mainly linux, some windows…

making backup copies of damaged dvds using ddrescue

with 5 comments

I would normally use AnyDVD (on Windows) to take a backup of a DVD with copy protection, but is doesn’t seem to handle read errors very well (e.g. discs have small scratches) and copies fail.

GNU ddrescue (gddrescue, ddrescue, NOT dd_rescue) on linux is supposed to be better at handling small errors and is designed to handle read errors.

Using ddrescue

So far I have found that the best way is to take an quick(ish) initial copy;

ddrescue -b 2048 -n -v /dev/sr0 image.iso image.log

This reads the whole disk once, marking any bad blocks as “non-trimmed”. It then reads again in the other direction retrying any bad blocks. Any blocks that still fail are “trimmed” then marked as non-split. There is no further processing after this because of the -n option.

If there are any read errors do another pass using the direct option (-d). You must also specify the number of retries that bad sectors get (-r), otherwise they will be ignored;

ddrescue -b 2048 -d -r 3 -v /dev/sr0 image.iso image.log

… if there are further errors then you can use the -R (retrim) option to retry full sectors (taken from Forensics Wiki). This will try the any bad sectors in a different order which might help read some (according to the ddrescue documentation, see link below);

ddrescue -b 2048 -d -r 3 -R -v /dev/sr0 image.iso image.log

I have yet to investigate using different drives to read the disc for another pass, but this might also help.

Other Notes

I don’t think this method (using ddrescue)  removes any copy protection.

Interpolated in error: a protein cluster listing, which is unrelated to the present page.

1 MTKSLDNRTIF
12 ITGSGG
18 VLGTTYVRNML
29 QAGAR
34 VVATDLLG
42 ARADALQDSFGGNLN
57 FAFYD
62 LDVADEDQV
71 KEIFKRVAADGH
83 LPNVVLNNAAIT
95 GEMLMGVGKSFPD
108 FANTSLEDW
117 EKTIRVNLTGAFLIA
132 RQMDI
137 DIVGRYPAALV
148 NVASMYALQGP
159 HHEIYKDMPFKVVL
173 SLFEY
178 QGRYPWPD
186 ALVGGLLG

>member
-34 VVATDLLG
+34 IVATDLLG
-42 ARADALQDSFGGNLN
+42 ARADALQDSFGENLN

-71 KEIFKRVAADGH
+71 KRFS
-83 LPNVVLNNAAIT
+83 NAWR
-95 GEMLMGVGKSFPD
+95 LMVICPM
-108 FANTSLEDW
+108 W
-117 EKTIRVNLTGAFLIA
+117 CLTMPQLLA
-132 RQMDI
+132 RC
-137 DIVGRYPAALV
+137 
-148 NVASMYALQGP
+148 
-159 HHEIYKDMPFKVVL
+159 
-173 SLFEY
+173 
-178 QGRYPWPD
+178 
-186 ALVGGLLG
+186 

Full manual for GNU ddrescue;

Reading discs might take a long time;–td21461792.html

Good documentation about Data Recovery and ddrescue;


Written by sumofungus

January 19, 2010 at 2:07 AM

Posted in Uncategorized

5 Responses

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  1. […] or 1/8. Triggered by Cactus wireless flash trigger V4. ddrescuing an old CD Image by Kai Hendry… I strongly suggest migrating all data onto a couple of 1TB hard drives and binning the compact disc […]

  2. im currently trying to recover a scratched dvd, using a second drive, after the first one was able to recover almost everything but a small amount of blocks. i’m getting positive results and encourage everyone to try this approach if there’s a second (or more) drive at hand…

    thanks for the tutorial, it has been very helpful. maybe you want to add some tips for physically improving a scratched disc, like carefully using toothpaste with fine abrasives to soften the scratches?


    February 21, 2012 at 5:56 PM

  3. Good little how to, easy to follow & strait to the point. One thing I find helps recover a few extra errors when it gets stuck on ‘time since last succesfull read’ is to eject the disk & turn it a little and do step 3 again.


    January 15, 2013 at 12:11 PM

  4. It is still very helpful!!


    August 28, 2016 at 9:19 AM

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